Good news—Congress was finally able to reach an agreement on the Farm Bill, showing that, although it may be rare, lawmakers on both sides of the aisle can still work in a bipartisan fashion to pass legislation.
But hold your applause.
The bad news—the compromise that was reached cut another $8.6 billion in funding from the Supplemental Nutrition Assistance Program (SNAP), formerly known as food stamps. And with the bill now passed through Congress and on its way to the president’s desk, it looks as though this cut is here to stay.
While we were happy to see lawmakers agree to a number substantially lower than the $40 billion in cuts initially proposed by the House of Representatives, more than $8 billion in lost funds is still a damaging hit to this program. In real terms, almost 850,000 households throughout the country will lose about $90 per month in food assistance. And more than one-third of those households are in California, a state with an especially large Latino population.
This is also the second major cut to the program that we’ve seen just in the past few months. Last November, families who rely on SNAP saw a substantial reduction in benefits as an automatic $5 billion cut took effect.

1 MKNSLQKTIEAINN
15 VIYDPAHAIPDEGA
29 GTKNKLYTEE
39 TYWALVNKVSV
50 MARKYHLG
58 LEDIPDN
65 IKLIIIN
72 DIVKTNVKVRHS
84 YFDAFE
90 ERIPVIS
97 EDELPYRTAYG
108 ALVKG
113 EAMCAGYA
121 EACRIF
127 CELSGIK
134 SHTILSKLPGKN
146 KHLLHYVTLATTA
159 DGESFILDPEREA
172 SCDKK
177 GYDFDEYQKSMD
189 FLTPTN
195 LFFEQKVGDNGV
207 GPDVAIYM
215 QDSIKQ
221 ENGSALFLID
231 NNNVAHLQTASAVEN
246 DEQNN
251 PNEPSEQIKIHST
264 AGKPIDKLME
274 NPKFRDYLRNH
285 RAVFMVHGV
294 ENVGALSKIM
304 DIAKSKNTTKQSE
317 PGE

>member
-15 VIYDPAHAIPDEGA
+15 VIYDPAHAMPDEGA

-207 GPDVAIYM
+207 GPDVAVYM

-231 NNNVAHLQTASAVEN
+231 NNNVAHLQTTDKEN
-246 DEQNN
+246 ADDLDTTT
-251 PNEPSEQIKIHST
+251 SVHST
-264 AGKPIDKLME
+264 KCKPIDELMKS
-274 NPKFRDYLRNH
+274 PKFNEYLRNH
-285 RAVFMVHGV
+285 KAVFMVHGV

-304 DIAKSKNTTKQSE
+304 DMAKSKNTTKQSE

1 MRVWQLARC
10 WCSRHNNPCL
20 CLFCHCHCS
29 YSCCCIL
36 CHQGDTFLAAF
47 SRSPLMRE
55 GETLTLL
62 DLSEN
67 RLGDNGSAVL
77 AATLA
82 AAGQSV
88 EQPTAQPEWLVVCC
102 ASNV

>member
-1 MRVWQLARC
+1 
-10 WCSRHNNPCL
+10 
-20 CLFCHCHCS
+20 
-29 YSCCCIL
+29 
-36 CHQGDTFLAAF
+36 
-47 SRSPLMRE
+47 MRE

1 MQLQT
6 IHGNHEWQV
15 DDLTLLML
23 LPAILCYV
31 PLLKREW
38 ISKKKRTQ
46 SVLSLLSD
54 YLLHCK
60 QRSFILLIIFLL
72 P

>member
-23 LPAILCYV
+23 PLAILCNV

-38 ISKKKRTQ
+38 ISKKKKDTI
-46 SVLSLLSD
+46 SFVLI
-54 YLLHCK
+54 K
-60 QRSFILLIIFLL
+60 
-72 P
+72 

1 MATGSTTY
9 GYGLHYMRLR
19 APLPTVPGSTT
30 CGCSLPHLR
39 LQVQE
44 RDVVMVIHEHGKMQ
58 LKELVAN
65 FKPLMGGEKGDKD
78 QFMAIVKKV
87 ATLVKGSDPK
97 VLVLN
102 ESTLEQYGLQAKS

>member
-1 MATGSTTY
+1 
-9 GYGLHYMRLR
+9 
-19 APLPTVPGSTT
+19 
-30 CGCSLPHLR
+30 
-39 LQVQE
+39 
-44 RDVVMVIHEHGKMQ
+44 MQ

Using a program that more than 47 million Americans rely on to put food on the table as a political bargaining chip is simply unconscionable. While this money may not seem like much, for struggling families it can mean the difference between a child eating dinner or going to bed with an empty belly. In fact, SNAP has proven to be one of the most effective tools in this nation to keep children from going hungry and to keep low-income families out of poverty. With unemployment still high, especially among Latinos, and the economy still recovering, programs like SNAP are essential buffers that millions of Americans need.
Billions of dollars in cuts quickly add up. And while some in Congress see these cuts as essential savings, we see them as a senseless approach to reducing government spending. SNAP is a program that works. We cannot continue to allow Congress to put a price on the health of our children.